Interest in Moon Gardening, also known as Lunar Phase Gardening, is on the rise. Online searches in the practice have increased and are predicted to peak next year. So what exactly is a Moon Garden and what benefits can it have?
The roots of Lunar Phase Gardening go back centuries when the cycles of the moon were used by ancient civilizations to track crops, planting certain plants and harvesting others in tune with moon phases. Passed down for centuries, there are still a few gardeners who follow these principles, and that number appears to be on the rise.
Spirituality and esoteric concepts are seeing increased interest online around the world at the moment. Fueled by social media – particularly TikTok – many members of younger generations are exploring older ideas passed down for centuries. One of those is Lunar Phase Gardening.
Lunar Phase Gardening takes four main phases of the moon – new moon, first quarter moon, full moon, and last quarter moon – and uses them to determine what to plant at which time. When the moon is waxing (increasing in size), plants that produce fruit should be planted. When the moon is waning (decreasing in size), root crops should be planted and any relevant produce harvested. More detailed calendars indicate which plants are best to plant on specific days, based on the season and the exact position of the moon at the time.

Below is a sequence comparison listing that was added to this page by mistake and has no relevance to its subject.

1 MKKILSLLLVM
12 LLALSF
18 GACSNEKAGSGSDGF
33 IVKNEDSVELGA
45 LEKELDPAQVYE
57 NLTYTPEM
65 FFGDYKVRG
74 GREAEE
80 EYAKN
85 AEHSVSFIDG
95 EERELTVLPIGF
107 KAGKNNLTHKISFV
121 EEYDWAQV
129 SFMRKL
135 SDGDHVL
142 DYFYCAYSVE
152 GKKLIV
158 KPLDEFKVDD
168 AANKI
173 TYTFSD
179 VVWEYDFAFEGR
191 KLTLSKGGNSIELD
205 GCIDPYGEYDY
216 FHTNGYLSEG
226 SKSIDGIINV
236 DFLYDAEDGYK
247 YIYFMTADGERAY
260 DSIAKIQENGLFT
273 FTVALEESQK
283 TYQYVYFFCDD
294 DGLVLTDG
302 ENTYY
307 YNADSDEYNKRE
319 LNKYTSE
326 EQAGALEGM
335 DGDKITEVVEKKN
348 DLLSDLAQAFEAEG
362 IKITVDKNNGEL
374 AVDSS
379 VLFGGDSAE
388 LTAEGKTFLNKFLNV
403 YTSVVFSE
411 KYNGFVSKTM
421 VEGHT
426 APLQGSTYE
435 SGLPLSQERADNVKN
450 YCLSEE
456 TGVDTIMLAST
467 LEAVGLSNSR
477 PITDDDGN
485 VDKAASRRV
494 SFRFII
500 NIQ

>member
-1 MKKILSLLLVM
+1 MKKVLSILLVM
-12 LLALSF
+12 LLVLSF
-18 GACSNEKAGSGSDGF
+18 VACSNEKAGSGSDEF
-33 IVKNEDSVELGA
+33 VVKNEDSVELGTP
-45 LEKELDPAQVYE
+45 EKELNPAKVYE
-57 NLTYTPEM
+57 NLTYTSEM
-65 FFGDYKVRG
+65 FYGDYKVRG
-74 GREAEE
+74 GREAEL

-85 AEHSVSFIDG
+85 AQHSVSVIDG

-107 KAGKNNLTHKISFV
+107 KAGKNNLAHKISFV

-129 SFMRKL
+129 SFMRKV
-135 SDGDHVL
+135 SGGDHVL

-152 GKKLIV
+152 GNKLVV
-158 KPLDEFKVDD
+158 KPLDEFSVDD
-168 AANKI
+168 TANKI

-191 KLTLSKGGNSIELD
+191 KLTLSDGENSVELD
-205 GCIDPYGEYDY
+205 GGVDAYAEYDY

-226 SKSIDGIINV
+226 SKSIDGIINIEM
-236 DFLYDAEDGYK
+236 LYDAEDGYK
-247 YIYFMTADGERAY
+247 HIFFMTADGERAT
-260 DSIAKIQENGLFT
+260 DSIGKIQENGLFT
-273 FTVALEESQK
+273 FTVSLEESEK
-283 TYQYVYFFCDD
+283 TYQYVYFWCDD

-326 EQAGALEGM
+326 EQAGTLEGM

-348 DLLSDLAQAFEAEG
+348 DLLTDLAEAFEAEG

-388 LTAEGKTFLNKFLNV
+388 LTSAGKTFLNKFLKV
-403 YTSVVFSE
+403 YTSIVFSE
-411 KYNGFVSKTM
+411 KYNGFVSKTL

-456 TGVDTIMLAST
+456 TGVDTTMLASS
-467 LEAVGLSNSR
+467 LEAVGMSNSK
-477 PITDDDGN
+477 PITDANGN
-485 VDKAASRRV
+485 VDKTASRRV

The effects of the moon at certain positions are believed to influence the growth of plants and their life cycle. Planting under the correct moon phase is therefore said to increase yield and improve the overall growth of your vegetable garden.
Unfortunately, few studies have been done to test the validity of the theory. While there is reason to suggest the moons impact on water and gravity, as well as the existence of some plants that do already appear to operate by the moon, do have an influence, there is no conclusive evidence as of yet to prove the benefits of the practice.
However, that shouldn’t stop you from giving it a try in your garden. Not only will you be participating in a once-again emerging trend, but you’ll also be participating in a garden practice thousands of years old, adding to the excitement.
Author: Madison Moulton